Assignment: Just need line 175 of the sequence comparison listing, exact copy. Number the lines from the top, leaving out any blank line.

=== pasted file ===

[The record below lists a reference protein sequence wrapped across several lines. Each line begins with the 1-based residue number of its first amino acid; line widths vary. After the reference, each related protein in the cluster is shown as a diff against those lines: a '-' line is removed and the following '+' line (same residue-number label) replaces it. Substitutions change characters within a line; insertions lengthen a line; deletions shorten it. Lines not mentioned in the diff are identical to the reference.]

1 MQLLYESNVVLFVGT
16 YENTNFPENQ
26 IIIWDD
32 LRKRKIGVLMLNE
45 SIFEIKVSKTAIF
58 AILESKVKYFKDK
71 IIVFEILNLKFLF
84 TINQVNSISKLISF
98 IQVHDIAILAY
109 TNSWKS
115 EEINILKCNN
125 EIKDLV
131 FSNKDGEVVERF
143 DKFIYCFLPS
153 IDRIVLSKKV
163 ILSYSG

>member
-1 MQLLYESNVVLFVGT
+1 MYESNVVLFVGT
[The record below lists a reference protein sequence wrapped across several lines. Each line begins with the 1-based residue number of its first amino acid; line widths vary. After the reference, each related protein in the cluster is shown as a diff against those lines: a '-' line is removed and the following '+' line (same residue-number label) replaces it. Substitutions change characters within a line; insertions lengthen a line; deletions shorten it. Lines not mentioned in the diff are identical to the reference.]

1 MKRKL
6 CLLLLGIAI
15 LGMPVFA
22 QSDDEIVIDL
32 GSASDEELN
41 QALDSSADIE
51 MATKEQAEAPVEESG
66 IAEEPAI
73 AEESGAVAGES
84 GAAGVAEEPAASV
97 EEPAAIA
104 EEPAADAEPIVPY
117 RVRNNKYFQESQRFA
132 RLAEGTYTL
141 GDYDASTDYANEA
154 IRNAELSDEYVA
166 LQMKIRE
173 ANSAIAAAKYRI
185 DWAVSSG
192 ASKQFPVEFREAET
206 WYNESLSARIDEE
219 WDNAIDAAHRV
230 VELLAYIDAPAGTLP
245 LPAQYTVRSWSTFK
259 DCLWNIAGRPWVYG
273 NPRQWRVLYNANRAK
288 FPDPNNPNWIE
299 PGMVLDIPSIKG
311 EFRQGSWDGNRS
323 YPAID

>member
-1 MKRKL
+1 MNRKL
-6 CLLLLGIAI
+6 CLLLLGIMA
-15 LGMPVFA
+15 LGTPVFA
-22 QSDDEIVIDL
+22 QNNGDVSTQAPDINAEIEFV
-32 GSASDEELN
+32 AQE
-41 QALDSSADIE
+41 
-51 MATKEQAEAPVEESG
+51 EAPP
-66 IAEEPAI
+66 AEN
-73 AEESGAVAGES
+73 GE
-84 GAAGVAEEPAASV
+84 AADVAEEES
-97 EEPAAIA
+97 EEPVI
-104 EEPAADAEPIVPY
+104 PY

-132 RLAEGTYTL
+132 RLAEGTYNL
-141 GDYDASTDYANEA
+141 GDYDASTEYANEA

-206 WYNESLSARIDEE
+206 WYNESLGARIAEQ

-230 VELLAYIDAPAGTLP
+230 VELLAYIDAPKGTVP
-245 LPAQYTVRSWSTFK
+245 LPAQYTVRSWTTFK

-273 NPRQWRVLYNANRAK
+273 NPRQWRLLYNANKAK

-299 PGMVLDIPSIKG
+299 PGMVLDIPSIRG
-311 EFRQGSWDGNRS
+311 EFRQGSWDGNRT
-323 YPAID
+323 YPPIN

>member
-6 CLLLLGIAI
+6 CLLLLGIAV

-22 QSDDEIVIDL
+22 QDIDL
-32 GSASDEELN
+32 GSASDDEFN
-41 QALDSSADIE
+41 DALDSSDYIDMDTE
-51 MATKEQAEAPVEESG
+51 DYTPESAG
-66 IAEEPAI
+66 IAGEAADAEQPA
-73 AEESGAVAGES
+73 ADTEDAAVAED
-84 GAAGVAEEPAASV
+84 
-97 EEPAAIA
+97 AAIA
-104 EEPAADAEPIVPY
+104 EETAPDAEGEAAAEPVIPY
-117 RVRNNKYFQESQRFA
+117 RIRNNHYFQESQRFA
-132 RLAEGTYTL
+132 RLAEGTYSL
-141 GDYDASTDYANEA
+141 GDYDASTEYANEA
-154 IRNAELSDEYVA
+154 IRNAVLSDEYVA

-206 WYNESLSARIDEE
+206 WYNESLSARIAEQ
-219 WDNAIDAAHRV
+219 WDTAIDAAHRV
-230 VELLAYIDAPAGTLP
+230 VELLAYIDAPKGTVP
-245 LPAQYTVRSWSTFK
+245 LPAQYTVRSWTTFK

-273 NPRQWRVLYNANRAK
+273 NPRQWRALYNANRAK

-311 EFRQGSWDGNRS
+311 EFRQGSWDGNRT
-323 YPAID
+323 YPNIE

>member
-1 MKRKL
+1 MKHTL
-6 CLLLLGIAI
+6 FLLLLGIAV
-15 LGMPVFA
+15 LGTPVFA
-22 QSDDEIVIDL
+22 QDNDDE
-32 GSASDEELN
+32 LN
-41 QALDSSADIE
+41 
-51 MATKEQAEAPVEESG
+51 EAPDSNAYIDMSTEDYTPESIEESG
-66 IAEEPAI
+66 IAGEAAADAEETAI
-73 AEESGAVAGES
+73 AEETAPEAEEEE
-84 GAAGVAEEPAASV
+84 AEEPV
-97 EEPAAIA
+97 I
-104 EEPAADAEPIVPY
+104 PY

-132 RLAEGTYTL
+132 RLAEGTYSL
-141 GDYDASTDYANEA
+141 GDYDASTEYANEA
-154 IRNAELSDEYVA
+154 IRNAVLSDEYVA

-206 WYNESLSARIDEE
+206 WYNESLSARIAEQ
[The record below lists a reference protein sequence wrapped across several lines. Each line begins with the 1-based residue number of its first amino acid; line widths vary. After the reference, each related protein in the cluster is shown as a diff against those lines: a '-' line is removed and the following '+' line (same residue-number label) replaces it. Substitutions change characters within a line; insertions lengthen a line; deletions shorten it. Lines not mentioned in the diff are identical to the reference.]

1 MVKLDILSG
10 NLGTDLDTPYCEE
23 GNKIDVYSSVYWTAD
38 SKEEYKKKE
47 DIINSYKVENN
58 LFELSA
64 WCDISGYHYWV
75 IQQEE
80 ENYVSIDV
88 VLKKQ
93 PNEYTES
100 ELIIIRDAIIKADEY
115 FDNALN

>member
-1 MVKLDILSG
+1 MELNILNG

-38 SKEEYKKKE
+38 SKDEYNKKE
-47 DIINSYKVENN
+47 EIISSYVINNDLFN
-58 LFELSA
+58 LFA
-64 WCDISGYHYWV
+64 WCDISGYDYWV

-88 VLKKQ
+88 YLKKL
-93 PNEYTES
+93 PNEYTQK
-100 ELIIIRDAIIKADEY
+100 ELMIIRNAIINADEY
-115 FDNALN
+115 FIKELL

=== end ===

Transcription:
38 SKEEYKKKE